The topography of the area shown on Plate II (p. 78) ranges from flat lands at many places near the coast to mountains 20 to 30 miles inland. The greater part of the area is included in an uplifted, much eroded, and somewhat terraced coastal plain of Pleistocene age, in which swift mountain streams have entrenched themselves. The larger rivers have not only cut through the Pleistocene deposits, which are 100 to 300 feet thick, but have also eroded their channels in the underlying, more resistant Miocene and older formations, whereas the smaller rivers and creeks have not yet cut through the Pleistocene cover. In places along the coast this old plain has been raised above sea level as much as 400 feet, but at other localities the uplift is not so great. The valleys of the larger rivers, the Queets and the Hoh, are marked by at least two prominent terraces. Precipitous cliffs, ranging from 50 to 300 feet in height, are numerous along the coast and at many places along the principal streams. In places the watersheds consist of broad, swampy uplands into which the minor streams have not penetrated, thus suggesting that the topography is still comparatively young. The relief ranges from sea level to 1,500 feet or more at the tops of the high ridges in the vicinity of Queniult Lake on the eastern edge of the area. The terraced lowlands slope with slight breaks from the base of the mountains to the coast, whereas the mountains rise almost precipitously from the floor of the old coastal plain.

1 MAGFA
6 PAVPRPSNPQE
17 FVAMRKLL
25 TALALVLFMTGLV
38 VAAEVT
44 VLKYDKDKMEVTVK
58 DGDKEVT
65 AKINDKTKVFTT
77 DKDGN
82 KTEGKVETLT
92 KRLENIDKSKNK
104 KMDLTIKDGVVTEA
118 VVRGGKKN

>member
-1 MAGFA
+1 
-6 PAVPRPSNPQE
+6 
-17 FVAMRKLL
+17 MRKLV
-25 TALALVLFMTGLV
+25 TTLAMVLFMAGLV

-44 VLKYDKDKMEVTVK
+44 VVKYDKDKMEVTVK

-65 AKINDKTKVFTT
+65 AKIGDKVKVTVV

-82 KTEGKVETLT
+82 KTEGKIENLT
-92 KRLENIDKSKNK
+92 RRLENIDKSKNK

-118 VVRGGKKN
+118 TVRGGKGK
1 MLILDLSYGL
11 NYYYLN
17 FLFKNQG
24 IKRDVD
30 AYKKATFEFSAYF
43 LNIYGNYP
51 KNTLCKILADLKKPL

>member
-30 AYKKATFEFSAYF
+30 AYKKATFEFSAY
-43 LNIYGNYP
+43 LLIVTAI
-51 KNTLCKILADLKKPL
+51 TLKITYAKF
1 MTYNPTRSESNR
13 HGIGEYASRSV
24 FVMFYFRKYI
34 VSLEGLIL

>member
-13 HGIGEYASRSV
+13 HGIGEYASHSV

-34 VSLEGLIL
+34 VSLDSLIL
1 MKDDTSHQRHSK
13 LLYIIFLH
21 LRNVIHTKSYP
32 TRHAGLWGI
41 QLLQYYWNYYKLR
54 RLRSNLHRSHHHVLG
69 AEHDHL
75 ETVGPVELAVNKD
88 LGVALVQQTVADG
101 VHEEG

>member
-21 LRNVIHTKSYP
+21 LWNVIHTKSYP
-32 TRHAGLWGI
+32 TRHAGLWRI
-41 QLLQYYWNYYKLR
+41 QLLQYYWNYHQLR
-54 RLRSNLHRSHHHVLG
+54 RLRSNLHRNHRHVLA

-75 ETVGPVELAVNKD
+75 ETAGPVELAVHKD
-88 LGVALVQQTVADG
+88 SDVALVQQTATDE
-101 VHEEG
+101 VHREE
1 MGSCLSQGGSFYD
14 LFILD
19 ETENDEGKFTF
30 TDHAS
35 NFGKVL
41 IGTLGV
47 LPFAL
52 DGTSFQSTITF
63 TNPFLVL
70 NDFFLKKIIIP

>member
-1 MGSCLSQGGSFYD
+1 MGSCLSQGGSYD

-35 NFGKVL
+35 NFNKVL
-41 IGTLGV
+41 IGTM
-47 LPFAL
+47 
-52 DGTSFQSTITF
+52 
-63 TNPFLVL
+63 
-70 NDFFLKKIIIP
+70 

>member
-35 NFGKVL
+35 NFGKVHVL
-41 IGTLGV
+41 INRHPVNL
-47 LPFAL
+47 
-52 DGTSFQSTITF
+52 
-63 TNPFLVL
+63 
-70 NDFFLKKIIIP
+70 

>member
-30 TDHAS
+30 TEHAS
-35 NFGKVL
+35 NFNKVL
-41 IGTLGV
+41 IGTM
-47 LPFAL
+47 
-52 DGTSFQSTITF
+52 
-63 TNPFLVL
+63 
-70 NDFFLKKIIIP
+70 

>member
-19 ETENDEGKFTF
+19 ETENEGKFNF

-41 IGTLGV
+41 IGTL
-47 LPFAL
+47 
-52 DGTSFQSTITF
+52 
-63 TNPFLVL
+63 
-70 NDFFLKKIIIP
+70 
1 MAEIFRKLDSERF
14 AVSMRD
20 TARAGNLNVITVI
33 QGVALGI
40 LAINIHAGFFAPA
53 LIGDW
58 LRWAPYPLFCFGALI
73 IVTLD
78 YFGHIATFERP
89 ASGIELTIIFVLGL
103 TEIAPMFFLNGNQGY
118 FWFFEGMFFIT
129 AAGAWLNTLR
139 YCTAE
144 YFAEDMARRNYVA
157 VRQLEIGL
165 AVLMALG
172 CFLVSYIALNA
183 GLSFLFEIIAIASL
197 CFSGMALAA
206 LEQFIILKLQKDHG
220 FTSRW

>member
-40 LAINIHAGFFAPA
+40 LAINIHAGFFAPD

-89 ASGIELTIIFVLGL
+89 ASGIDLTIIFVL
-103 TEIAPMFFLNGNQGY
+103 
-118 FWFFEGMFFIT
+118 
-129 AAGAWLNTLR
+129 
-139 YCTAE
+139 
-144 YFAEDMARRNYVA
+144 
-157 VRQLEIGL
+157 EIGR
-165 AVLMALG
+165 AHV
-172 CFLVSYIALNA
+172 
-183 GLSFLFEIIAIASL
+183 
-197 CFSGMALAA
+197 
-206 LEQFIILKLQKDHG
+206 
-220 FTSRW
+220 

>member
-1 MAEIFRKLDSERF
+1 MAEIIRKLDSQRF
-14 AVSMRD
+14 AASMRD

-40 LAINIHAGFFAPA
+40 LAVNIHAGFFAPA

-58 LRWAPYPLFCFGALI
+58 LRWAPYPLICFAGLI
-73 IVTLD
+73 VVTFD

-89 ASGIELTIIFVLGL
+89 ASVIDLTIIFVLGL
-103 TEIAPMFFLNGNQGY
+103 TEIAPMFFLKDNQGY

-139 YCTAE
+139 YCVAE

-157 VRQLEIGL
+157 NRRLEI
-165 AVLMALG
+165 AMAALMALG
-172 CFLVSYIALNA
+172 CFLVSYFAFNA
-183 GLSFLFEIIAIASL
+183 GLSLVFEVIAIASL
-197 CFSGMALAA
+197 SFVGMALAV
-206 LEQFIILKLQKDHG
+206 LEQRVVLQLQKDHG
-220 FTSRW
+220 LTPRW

In the vicinity of Queniult Lake the topography is typical of that of glaciated areas. In fact, the basin of Queniult Lake itself is believed to be due to a glacier, which emerged from the Olympic Mountains through the U-shaped valley of the upper Queniult River, and which deposited the moraine that now forms the dam at the lower end of the lake. The present topography in the northern and northeastern parts of this field is believed to be partly due to glaciation.
Last Updated: 28-Mar-2006